Damascus admitted the IAEA inspectors after months of prevarication. There have been calls abroad for several other suspect sites in Syria to be inspected, but the IAEA is for now only being granted access to al-Kibar.
Second Plot to Kill Ahmadinejad Alleged
A plot to assassinate Mahmoud Ahmadinejad earlier this month in Italy failed, an Iranian daily reported.
An adviser to the Iranian president told the Etemad-e Melli daily newspaper of a plot to assassinate Ahmadinejad during a three-day U.N. food crisis summit in Rome on June 3, according to Reuters.
The report published Tuesday comes just days after Ahmadinejad accused the United States of a plot to kill him during a March visit to Iraq. Iranian state radio said the president changed his schedule at the last minute to foil the plot.
Audit: Israel's Holocaust Survivors Cheated
Holocaust survivors in Israel have received less than two-thirds of the German reparations allotted to them, an audit found.
A report issued Sunday by a commission of inquiry under retired Supreme Court Justice Dalia Dorner found that of the Holocaust reparations paid to Israel under a 1952 deal with Germany, only about 62 percent found their way to survivors living in the Jewish state.
On average, each survivor was underpaid by an aggregate $400,000 to $700,000, the Dorner Commission concluded. It urged the state to make compensation available to entitled recipients who are still alive.
The commission was established following revelations last year that many Holocaust survivors in Israel are destitute because of shortfalls in the welfare payouts they receive from the state.
Bronze Chanukiah Stolen in Rio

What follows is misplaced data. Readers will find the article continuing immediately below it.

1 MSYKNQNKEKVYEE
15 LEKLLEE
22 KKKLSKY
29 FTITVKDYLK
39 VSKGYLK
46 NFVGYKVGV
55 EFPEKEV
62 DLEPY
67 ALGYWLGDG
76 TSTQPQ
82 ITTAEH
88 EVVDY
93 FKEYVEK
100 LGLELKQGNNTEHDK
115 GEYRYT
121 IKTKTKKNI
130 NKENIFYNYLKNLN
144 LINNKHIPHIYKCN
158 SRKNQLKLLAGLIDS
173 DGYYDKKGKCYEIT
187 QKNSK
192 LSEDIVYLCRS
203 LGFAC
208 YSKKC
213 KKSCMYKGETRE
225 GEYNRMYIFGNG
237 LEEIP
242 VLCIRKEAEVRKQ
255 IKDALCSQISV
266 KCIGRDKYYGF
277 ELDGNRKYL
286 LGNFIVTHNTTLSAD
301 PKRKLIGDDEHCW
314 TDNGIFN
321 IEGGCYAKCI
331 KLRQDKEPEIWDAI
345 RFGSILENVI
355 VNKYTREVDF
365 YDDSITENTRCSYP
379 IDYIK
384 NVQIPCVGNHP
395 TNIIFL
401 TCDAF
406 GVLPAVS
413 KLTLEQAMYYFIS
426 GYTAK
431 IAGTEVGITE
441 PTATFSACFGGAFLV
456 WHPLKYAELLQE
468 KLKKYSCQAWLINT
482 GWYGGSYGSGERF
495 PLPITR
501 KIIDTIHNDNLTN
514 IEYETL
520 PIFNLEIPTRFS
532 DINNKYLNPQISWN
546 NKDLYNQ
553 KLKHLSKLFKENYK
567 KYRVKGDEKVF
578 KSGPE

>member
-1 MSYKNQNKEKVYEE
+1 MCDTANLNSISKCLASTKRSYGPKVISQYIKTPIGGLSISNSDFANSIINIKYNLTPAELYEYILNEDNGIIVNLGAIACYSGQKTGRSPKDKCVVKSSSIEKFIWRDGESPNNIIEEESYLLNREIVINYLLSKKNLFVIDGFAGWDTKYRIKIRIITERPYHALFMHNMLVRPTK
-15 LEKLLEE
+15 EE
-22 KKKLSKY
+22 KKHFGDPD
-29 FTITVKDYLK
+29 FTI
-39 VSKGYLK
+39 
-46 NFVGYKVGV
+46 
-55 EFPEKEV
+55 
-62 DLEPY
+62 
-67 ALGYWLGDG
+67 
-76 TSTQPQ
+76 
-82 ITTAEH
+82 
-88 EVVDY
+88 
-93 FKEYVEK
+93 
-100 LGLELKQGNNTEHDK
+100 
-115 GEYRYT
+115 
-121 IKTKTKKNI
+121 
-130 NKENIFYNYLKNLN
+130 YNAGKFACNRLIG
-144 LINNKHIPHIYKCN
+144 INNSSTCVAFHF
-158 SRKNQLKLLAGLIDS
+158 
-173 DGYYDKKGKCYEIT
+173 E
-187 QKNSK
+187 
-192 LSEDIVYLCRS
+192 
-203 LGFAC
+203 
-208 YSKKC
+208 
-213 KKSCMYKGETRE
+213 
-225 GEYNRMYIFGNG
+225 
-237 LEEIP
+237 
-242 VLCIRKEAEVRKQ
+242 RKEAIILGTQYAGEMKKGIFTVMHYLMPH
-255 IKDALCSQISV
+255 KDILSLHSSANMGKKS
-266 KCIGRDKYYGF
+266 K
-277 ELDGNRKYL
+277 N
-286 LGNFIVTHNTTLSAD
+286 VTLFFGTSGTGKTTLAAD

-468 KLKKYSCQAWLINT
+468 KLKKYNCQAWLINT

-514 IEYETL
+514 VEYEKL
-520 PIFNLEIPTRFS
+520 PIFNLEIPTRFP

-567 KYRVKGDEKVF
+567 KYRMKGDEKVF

A bronze chanukiah sculpture was stolen from a major square in Rio de Janeiro.
The 6 1/2-foot-tall chanukiah, which weighs 440 pounds, adorned the beachfront square, Zozimo Barroso do Amaral, in the Brazilian city's wealthiest neighborhood of Leblon.
Created by the artist Ruthnac, the Jewish symbol had been donated by the Beit Lubavitch Synagogue and a Jewish-owned construction company in 2002.
Police suspect the theft took place one night last week and are investigating.
Orthodox Imposter Gets Year in Jail
A man who impersonated an ultra-Orthodox Jew for years was given a prison sentence for using a stolen identity.
Ted Riley Floyd caused a stir earlier this year when it was discovered that he had lived as Nathaniel James Levi with his wife and children in the Orthodox enclave of Lakewood, N.J. While in Wichita, Kan., in March 2002, Floyd applied for a passport with the name and Social Security number of Levi, a deceased U.S. Navy veteran.
Floyd, 28, was sentenced Monday to a year and a day in prison followed by three years of probation, the Wichita Eagle reported. Floyd, a former resident of Kansas City, also is barred from using any name but his own or from legally changing his name without permission from his probation officer.
Friends of the family say Floyd's wife will remain in Lakewood, where she has undergone an Orthodox conversion.
Briefs courtesy Jewish Telegraphic Agency.